Meeting Ballet Legend Peter Schaufuss
The Danish dancer brings Swan Lake and Romeo and Juliet to the Grand Opera House
Irish and UK audiences will be familiar with the names of great acting, writing and directing dynasties like Cusack, Amis and Coppola. Less evident, however, may be that of the Schaufuss family, which has occupied the top echelons of the Danish classical ballet world since the 1950s.
In his day, Peter Schaufuss was a virtuoso soloist and an international ballet superstar. He joined the Royal Danish Ballet School at the tender age of seven and rose through the ranks to become its principal dancer and a guest artiste, much sought after by companies like the Kirov, the Paris Opera and London's Royal Ballet.
A former director of the London Festival Ballet (now English National Ballet), Berlin Ballet and the Royal Ballet in Copenhagen, in 1997 he established the Peter Schaufuss Ballet, based not in the capital city but in the town of Holstebro, from where it operates as the country's first independent international touring ballet company.
Belfast ballet fans will have their first encounter with the work of this charismatic figure when the company makes its debut appearance at the Grand Opera House from September 16 – 21. On the programme are two iconic pieces from the classical repertoire, one of which holds special relevance in the heart of the Schaufuss family.
At the start of the week, the curtain will rise on Schaufuss's edgy, controversial take on Swan Lake, the first in the Tchaikovsky Trilogy, with which he opened the company's account 13 years ago. Then it will be the turn of Romeo and Juliet – not the world famous, Bolshoi-inspired version but the creation of the great British dance maker Sir Frederick Ashton, which was premiered in 1955 in Copenhagen by the Royal Danish Ballet.
In it, the roles of Juliet and Mercutio were danced respectively by the Danish ballet stars Mona Vangsaae and Frank Schaufuss. They were Peter's parents. In this revival, Romeo will be danced by his 19-year-old son Luke Schaufuss. And in the London premiere at the Coliseum last summer, Luke's sister Tara was cast in the role of Mercutio's girlfriend.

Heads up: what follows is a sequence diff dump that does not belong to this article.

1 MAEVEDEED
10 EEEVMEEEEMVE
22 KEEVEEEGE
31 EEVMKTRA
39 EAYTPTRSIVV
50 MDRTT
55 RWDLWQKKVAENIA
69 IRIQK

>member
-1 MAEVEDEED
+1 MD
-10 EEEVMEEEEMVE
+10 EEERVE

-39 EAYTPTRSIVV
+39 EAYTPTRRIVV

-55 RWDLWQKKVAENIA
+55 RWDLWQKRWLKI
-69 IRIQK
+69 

'This ballet is extremely precious to me and to us as a family,' says Schaufuss senior. 'My parents danced in the very first production. I have danced Romeo many times myself, and now Luke will represent the third generation, which will be great for us all.'
'It's an honour to be asked to do it,' adds Luke. 'As an artist, I enjoy taking on all kinds of different roles with different challenges. But, of course, it is a big thing to follow in the footsteps of my dad and my grandparents.'
Of even greater artistic significance is the fact that on his death in 1988, Ashton bequeathed the work to Schaufuss. 'It is a great honour and a great responsibility to look after it and see that it is done properly for future generations,' he admits. 'The version that will be performed in Belfast is the one that I have revived for my own company and which was done at the Coliseum in July last year.
'I knew Sir Fred from the time that I was a small child. I could not help being influenced by his guiding spirit, because he was a great friend of my parents. When I came to London in 1970 to be the director of the London Festival Ballet our friendship continued and deepened. He was very dear to me.'
Schaufuss describes how Ashton, as chief choreographer at the Royal Ballet, was forbidden from creating his own version of Romeo and Juliet for Covent Garden by its then artistic director, the redoubtable Ninette de Valois (who was born Edris Stannus in Blessington, County Wicklow).
'At the time, the Bolshoi was gifting its production to the company and Dame Ninette de Valois was afraid that a new version would be compared to it. So [Ashton] went to Copenhagen and did it there. The Bolshoi's original 1895 production influenced many subsequent stagings, but this version is very different. Sir Fred had only Shakespeare and Prokoviev's score for inspiration, and his own great genius, of course.